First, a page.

5. As soon as the milk it is absorbed, add the previously diced and softened butter and, once it is absorbed, also incorporate the eggs;
  6. Stir briefly with a spoon, then add the soaked and squeezed sultanas, the grated lemon rind and a pinch of salt;
  7. Begin to knead with the help of the hands, transferring the mixture to a floured pastry board. Work until you get a firm, smooth and elastic dough;
  8. Let it rest for 10 minutes, then take 8 equal portions to knead further;
  9. Let them rise covered and in a warm place for at least 3 hours;
  10. Cut each of the 8 pieces in half and roll out to about 9 inches long;
  11. Braid three rolls for each individual bread;
  12. Join the ends to each other to form a ring, twisting as necessary to keep the ropes from undoing themselves. Place an egg into the center of the ring;
  13. To make a big Easter bread, divide the dough in 3 portions, roll each portion and follow steps 11 and 12;
  14. Let them rise covered and in a warm place for 30 minutes more.
  15. Sprinkle the surface of the Easter bread with granulated sugar or funfetti, then bake for 40 minutes at 200° C in a hot oven.
  16. Once cooked, remove from the oven, leave it to cool and serve.


Preparation time: 4 hours

Cooking time: 40 minutes

Total time: 4.7 hours

Individual Italian Easter Bread
Easter Bread

5 Essential Tips for Making the Perfect Italian Easter Bread

    • Give the Dough Adequate Rest: This step allows the flour to fully absorb the water, resulting in a softer bread.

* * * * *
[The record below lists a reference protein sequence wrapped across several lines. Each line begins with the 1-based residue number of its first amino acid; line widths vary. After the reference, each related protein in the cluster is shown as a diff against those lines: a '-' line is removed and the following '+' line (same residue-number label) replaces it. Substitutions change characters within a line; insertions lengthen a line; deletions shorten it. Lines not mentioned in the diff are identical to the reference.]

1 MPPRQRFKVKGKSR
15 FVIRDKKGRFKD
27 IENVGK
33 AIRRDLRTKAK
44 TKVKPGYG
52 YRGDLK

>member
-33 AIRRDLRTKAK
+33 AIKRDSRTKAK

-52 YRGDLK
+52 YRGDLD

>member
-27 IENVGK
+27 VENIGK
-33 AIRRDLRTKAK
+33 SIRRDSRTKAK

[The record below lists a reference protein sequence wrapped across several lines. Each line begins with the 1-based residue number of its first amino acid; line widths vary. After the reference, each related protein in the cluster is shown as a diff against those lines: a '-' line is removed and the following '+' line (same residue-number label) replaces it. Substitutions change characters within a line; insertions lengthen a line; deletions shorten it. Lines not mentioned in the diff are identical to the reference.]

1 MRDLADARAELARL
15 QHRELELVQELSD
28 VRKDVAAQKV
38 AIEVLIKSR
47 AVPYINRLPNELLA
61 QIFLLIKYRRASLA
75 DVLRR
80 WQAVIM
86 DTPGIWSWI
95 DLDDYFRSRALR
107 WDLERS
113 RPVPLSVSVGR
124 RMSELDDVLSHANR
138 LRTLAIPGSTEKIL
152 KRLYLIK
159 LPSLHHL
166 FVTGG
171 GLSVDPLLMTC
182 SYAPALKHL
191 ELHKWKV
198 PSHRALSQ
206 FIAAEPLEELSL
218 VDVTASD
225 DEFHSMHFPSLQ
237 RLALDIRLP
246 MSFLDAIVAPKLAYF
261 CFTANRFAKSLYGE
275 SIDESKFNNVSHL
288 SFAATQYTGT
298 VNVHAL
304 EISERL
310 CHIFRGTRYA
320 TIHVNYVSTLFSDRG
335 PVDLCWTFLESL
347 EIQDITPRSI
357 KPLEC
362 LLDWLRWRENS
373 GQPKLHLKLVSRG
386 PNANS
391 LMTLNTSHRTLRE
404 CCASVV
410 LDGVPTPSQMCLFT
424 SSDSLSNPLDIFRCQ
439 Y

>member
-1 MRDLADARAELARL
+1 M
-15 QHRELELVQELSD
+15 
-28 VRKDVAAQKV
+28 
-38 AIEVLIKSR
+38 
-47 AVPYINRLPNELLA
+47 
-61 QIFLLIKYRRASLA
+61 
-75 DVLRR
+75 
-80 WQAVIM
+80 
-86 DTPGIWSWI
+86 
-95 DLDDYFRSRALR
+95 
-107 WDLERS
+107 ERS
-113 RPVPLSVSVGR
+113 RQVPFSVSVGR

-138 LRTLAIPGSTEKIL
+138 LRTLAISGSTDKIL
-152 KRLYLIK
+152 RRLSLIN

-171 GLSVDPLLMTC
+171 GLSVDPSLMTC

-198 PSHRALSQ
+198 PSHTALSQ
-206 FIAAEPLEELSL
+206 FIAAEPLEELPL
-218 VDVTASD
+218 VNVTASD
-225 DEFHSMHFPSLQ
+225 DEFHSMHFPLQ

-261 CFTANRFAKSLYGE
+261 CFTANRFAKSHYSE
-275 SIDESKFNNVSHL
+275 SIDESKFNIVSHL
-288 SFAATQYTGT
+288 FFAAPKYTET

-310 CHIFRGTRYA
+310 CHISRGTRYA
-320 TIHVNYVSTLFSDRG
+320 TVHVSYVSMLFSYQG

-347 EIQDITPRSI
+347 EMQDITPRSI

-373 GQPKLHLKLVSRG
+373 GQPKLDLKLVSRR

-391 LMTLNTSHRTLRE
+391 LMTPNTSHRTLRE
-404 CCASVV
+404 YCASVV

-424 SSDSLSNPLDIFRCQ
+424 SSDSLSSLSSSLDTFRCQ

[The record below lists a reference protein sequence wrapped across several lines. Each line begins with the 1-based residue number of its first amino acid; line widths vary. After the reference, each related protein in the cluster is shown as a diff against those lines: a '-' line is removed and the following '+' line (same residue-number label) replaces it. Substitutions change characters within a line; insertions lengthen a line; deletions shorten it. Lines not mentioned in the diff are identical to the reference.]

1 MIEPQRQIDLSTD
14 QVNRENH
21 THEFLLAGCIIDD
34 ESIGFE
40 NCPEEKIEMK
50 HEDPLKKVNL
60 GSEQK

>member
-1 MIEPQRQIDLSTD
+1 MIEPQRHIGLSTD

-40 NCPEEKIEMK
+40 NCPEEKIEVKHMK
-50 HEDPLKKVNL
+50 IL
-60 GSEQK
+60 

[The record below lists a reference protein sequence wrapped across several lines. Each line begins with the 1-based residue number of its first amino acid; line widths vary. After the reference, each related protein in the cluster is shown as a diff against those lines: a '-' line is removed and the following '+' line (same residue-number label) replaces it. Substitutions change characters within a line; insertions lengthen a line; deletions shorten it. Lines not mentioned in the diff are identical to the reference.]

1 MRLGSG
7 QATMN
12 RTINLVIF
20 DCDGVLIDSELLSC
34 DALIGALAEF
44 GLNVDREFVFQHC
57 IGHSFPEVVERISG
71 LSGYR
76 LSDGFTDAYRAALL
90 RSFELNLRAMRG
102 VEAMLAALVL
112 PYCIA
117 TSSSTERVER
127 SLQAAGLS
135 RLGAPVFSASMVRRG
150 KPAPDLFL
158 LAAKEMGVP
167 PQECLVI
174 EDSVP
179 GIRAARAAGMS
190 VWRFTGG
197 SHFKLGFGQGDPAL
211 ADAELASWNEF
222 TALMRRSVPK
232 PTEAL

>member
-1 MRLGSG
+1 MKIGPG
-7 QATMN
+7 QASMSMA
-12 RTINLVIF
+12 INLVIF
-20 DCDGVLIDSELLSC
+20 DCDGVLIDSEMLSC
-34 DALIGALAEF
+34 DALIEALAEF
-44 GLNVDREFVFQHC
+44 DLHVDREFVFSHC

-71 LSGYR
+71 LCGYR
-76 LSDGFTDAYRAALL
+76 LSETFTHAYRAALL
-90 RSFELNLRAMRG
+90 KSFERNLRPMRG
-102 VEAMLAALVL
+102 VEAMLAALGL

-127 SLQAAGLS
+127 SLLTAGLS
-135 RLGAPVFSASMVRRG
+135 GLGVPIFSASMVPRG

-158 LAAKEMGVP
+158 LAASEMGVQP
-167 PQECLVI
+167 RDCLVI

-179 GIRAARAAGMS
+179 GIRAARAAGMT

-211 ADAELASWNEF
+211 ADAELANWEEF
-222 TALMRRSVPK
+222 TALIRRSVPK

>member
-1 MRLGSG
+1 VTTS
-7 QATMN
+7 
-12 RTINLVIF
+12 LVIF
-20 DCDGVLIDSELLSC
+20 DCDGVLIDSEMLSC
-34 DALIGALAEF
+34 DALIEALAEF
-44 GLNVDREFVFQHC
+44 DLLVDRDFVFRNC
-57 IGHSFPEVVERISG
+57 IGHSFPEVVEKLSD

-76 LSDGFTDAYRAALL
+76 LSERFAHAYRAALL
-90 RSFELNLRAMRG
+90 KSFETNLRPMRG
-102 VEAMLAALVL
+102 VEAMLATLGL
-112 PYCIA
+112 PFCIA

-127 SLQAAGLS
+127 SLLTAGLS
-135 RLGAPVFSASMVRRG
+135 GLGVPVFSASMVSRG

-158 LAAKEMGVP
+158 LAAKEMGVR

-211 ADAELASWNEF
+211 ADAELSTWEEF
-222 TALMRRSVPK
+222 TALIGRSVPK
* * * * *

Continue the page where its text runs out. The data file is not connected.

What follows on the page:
• Avoid Over-Kneading: While kneading, be careful not to add too much flour. A soft Easter bread requires a wet dough.
    • Choose High-Quality Flour: Flour is a crucial ingredient in making Easter bread. Opt for Italian “00” flour if possible, or a good quality all-purpose flour.
    • No Steam Needed: Unlike other breads that require steam for a crusty texture, this Easter bread should remain soft. Do not put water in the oven.
    • Brush with Egg White: To give the bread a shiny surface, brush it with a beaten egg white before cooking.

    Enjoy the bread fresh or store it in a paper bag for up to a week. It can also be frozen for later use.

    Italian Easter bread with blue colored egg

    Easter Bread Around the World: A Delicious Sampling of Recipes

    Celebrating the Easter holiday with bread is a beloved tradition in many countries. Here are some of the most popular Easter breads from around the world:

    • Hot Cross Buns: From UK and Ireland, get our recipe here.
    • Babka: A classic Easter bread from Ukraine and Poland.
    • Paasbrood: The Dutch take on traditional Easter bread.
    • Tsoureki: The Greek version, similar to the Italian Easter Bread with the inclusion of eggs.
    • Pao Doce: The Portuguese version features a generous amount of saffron.
    • Pinca Sirnica: A Croatian specialty. Get the recipe here.
    • Choereg: A delicious Easter bread from Armenia. Get the recipe here.
    • Easter Challah: A German twist on a classic bread. Get the recipe here.

    Disclaimer: This post contains affiliate links, which means that we may receive a small commission at no cost to you if you make a purchase through a link.

    If you love this...

    Latest articles

    Do you want to receive a notification when we publish a new article?